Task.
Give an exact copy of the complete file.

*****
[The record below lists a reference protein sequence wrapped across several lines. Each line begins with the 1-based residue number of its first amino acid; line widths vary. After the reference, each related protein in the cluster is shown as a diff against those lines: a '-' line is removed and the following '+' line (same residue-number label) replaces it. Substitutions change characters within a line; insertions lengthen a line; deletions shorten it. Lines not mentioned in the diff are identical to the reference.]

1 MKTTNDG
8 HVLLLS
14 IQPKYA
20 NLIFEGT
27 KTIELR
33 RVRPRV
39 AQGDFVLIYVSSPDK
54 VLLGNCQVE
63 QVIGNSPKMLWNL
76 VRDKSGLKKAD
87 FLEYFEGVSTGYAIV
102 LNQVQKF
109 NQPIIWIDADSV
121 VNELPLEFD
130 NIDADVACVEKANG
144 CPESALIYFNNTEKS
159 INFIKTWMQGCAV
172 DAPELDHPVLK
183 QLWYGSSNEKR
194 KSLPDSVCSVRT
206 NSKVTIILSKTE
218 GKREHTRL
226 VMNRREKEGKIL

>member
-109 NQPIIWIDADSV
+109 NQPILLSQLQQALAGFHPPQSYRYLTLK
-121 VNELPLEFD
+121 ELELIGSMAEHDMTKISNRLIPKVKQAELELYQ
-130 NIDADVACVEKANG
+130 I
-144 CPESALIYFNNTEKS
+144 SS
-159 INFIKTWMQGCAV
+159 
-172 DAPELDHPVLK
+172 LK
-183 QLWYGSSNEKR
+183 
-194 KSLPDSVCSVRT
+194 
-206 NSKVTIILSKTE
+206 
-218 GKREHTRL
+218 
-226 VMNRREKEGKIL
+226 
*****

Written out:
[The record below lists a reference protein sequence wrapped across several lines. Each line begins with the 1-based residue number of its first amino acid; line widths vary. After the reference, each related protein in the cluster is shown as a diff against those lines: a '-' line is removed and the following '+' line (same residue-number label) replaces it. Substitutions change characters within a line; insertions lengthen a line; deletions shorten it. Lines not mentioned in the diff are identical to the reference.]

1 MKTTNDG
8 HVLLLS
14 IQPKYA
20 NLIFEGT
27 KTIELR
33 RVRPRV
39 AQGDFVLIYVSSPDK
54 VLLGNCQVE
63 QVIGNSPKMLWNL
76 VRDKSGLKKAD
87 FLEYFEGVSTGYAIV
102 LNQVQKF
109 NQPIIWIDADSV
121 VNELPLEFD
130 NIDADVACVEKANG
144 CPESALIYFNNTEKS
159 INFIKTWMQGCAV
172 DAPELDHPVLK
183 QLWYGSSNEKR
194 KSLPDSVCSVRT
206 NSKVTIILSKTE
218 GKREHTRL
226 VMNRREKEGKIL

>member
-109 NQPIIWIDADSV
+109 NQPILLSQLQQALAGFHPPQSYRYLTLK
-121 VNELPLEFD
+121 ELELIGSMAEHDMTKISNRLIPKVKQAELELYQ
-130 NIDADVACVEKANG
+130 I
-144 CPESALIYFNNTEKS
+144 SS
-159 INFIKTWMQGCAV
+159 
-172 DAPELDHPVLK
+172 LK
-183 QLWYGSSNEKR
+183 
-194 KSLPDSVCSVRT
+194 
-206 NSKVTIILSKTE
+206 
-218 GKREHTRL
+218 
-226 VMNRREKEGKIL
+226 